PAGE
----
UCL Discovery
UCL home » Library Services » Electronic resources » UCL Discovery

‘Where’s Your Mannerheim Line?’ On the ‘History Front’ in Ukraine: Interventions in Civic Discourses of Public History (2012-2021) Tackling Russia’s Revanchist ‘Dominion of Meaning’

Woolley, Ursula; (2024) ‘Where’s Your Mannerheim Line?’ On the ‘History Front’ in Ukraine: Interventions in Civic Discourses of Public History (2012-2021) Tackling Russia’s Revanchist ‘Dominion of Meaning’. Doctoral thesis (Ph.D), UCL (University College London).

[thumbnail of Woolley__thesis.pdf] Text
Woolley__thesis.pdf
Access restricted to UCL open access staff until 1 February 2027.

Download (6MB)

Abstract

The thesis examines public discursive responses in Ukraine to Russian propaganda about Ukrainian history in order to show how revanchist Russia’s discursive Großraum was operating in Ukraine before 2022 and how it was being tackled in Ukraine, politically and intellectually. To do this, it analyses interventions in discourses of public history in four cities in Ukraine, approximately during 2012-2021. It analyses how these interventions interact with narratives about those cities being generated simultaneously by ‘national content providers’ in Kyiv. It also analyses how these national and regional interventions in Ukraine act in concert to modify tropes and narratives concerning Ukraine in Russian history propaganda. Discourse analysis and political analysis of texts and representations of public history, in and about the regional capitals of Dnipro, Poltava, Odesa and Kharkiv, show how mostly non-elite and civic actors in Ukraine respond individually and associationally to ‘securitised’ Russian discourses of historical and mnemonic identity. The exercise of discursive, ideational and interpretive influence, the ‘dominion of meaning’ (‘smyslokratiya’) in, and about, what Russia deems should be its (human and geographical) sphere of influence in the world, is central to the success of Russian revanchism and the official Russian worldview. In this thesis, the ‘area-led’, ‘case-led’ investigation of the ‘small-state’, decentralised and largely civic response by Ukraine to Russian government history propaganda demonstrates the nature of the engagement between two different forms of politics. This thesis shows that relatively dispersed political power in Ukraine, and patterns of individual and non-elite public discursive agency (‘loosely associational agency’ and ‘loosely associational agentic activism’), model an under-investigated and under-conceptualised response to revanchist informational autocracy. It shows that the assertion of agency over imposed narratives of identity ‘security’ is intrinsic to the functioning of the Ukrainian political project. In terms of wider applicability, conceptually and normatively, the actors and interventions analysed here model an approach to the dispersed, non-elite construction of a dynamic, civic national identity which offers a radical alternative to the traditional model of a national identity composed and narrated by elites.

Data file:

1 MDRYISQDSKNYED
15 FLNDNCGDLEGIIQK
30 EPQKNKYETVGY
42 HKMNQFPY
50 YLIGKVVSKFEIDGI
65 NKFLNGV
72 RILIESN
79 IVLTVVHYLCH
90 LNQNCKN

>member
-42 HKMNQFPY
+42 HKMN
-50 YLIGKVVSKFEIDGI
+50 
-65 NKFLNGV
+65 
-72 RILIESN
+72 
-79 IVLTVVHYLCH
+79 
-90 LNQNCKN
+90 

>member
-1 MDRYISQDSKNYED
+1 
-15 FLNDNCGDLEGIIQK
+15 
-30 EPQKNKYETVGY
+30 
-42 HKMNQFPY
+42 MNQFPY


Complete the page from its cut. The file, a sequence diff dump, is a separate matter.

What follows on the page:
Type: Thesis (Doctoral)
Qualification: Ph.D
Title: ‘Where’s Your Mannerheim Line?’ On the ‘History Front’ in Ukraine: Interventions in Civic Discourses of Public History (2012-2021) Tackling Russia’s Revanchist ‘Dominion of Meaning’
Language: English
Additional information: Copyright © The Author 2024. Original content in this thesis is licensed under the terms of the Creative Commons Attribution-NonCommercial-NoDerivatives 4.0 International (CC BY-NC-ND 4.0) Licence (https://creativecommons.org/licenses/by-nc-nd/4.0/). Any third-party copyright material present remains the property of its respective owner(s) and is licensed under its existing terms. Access may initially be restricted at the author’s request.
UCL classification: UCL
UCL > Provost and Vice Provost Offices > UCL SLASH
UCL > Provost and Vice Provost Offices > UCL SLASH > Faculty of Arts and Humanities
URI: https://discovery.ucl.ac.uk/id/eprint/10186230
Downloads since deposit
2Downloads
Download activity - last month
Download activity - last 12 months
Downloads by country - last 12 months

Archive Staff Only

View Item View Item